It's really a shame I'm too stranded and indolent to pull it off. On the other hand, Benin is where the Vodun (voodoo) religion originated, so maybe there's an explanation for that....

Technorati tags: , , , , , , ,

Click below for more...

Read More......

Tuesday, July 17, 2007

Libya Commutes Nurses' Death Sentences

The Libyan Judiciary Council decided earlier today to commute the death sentence given to five Bulgarian nurses and a Palestinian doctor for allegedly infecting more than 400 children with HIV. I emphasize the word "allegedly" because all six are incontrovertibly factually innocent. It is categorically impossible for these six individuals to have committed the crimes for which they were convicted, because clear medical evidence proves beyond a shadow of a doubt that many of the children were already infected before the six defendants arrived in Libya. Unless these six brought a time machine with them, they couldn't have done it. Unfortunately, the Libyan government has at this point only commuted the sentence to life in prison, because, rather like the state of Georgia, the courts in Libya are unimpressed by proof of innocence. The whole affair has been a combination of pandering to a mob mentality and extorting blood money from Europe — plus covering up the inadequacy of Libya's own healthcare infrastructure.

Having just seen Michael Moore's Sicko, and watched the Scooter Libby commutation drama unfolding, this story is a harsh reminder that things can be far worse in both healthcare and jurisprudence.

Technorati tags: , , , , , ,

Read More......

Josh Rushing on The Daily Show

Josh Rushing was a spokesperson for the U.S. military in the Middle East, where he worked with Arabic-language news media, including Al Jazeera. When Al Jazeera launched its English-language channel, Josh joined the team in the Washington broadcast center. (Al Jazeera English has broadcast centers in Washington; London; Kuala Lumpur; and Doha, Qatar.) Monday night, he was the featured guest on The Daily Show with Jon Stewart, back from a two-week vacation. They discussed the philosophy of a news channel that doesn't begin with the premise that the entire universe revolves around the United States. (Seriously, if you want coverage of Africa, South America, most of Asia, or the Pacific Islands, the U.S. news media are completely outclassed by Al Jazeera English.)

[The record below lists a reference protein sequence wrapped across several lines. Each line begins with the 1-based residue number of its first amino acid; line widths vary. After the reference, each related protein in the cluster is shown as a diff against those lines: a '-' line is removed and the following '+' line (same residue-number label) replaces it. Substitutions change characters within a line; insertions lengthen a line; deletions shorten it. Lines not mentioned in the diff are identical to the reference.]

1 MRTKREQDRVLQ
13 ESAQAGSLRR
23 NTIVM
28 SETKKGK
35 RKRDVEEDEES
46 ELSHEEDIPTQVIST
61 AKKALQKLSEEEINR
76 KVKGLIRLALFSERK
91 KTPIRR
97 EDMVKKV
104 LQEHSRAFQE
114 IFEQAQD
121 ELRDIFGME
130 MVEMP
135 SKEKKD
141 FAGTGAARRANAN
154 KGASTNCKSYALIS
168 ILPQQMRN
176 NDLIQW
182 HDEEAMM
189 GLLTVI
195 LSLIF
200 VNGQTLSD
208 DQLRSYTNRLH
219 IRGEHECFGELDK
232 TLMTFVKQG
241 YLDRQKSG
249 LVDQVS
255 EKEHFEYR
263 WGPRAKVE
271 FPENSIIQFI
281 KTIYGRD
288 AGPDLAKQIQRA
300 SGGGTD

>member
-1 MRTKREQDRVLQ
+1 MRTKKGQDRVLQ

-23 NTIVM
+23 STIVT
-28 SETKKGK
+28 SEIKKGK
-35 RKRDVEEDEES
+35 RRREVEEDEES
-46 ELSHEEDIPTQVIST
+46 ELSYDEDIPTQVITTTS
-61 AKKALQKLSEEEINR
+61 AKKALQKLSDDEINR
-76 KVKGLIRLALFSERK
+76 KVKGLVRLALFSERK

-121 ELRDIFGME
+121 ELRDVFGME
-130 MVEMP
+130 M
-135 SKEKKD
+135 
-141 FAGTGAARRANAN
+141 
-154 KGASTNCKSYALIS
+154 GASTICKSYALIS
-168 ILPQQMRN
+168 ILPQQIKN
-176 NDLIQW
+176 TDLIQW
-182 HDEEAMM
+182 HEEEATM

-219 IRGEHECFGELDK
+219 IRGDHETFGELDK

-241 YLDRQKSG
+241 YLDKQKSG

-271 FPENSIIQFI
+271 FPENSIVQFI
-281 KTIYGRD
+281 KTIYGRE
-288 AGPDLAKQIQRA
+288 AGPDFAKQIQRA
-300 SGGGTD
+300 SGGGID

The Daily Show with Jon Stewart,
original airdate 2007-07-16, ©2007 Comedy Central

Here is a transcript of the interview. Copyright ©2007 Comedy Central:
Jon Stewart: Welcome back; my guest tonight, a former Marine Corps media liaison for the U.S. Central Command, he is now a correspondent for Al Jazeera International. His new book is Mission Al Jazeera: Build a Bridge, Seek the Truth, Change the World. Ehh, Heroes stole that. Please welcome Josh Rushing. Josh! Have a seat, please. The book is Mission Al Jazeera; now, I first — I remember you from the film Control Room. (Yes.) You were the CENTCOM media liaison (Yes.) and there was so much U.S. media and Arab media, and you really — it was — you were such a great character in that — I loved your acting — no, it was great to watch you struggle with trying to bridge that divide. How do you end up from that to working with Al Jazeera?

Josh Rushing: Yeah, kind of a long question. You know, in the movie — it's kind of funny, you say "acting," the truth is, that's really not me. It was edited to look that way — edited very well, it's a good movie — what looked like a long conversation between me and the Al Jazeera producer that happened over months was actually one conversation, one complex conversation, where I was trying to hold the government line, which was my job to do: explain why we were there. Now, I was also trying to understand how they could see it, because in my mind we were there to liberate the Iraqi people, and this must be a good thing. To anyone who's sympathetic to Arabs or Iraqis, they must want them liberated from Saddam Hussein, so we must be doing a good thing, and yet they didn't see it that way, so I was trying to understand how they could see it that way. It's a complex [inaudible] involved.

Stewart: And watching you really struggle with the position? (Yes, yes.) Ultimately you came to the conclusion that perhaps it might be — you might be able to accomplish your goals better working with some of their news people.

Rushing: It was a long journey before then. The movie came out — I didn't know a movie had been made!

Stewart: Now, you didn't realize that the camera...?

Rushing: It was introduced to me as a couple of grad students from the American University in Cairo...

Stewart: Did you think you were auditioning for The Real World? Is that what this was?

Rushing: It felt a little bit like The Unreal World over there, Bizarro World. But, literally, it was introduced to me as these are grad students from the American University in Cairo doing a project on Al Jazeera, and so I never realized, like, this graduate project would one day be a film in theaters in America — that was a complete surprise to me — and I didn't find out until after it was released at the Sundance Film Festival, as a matter of fact.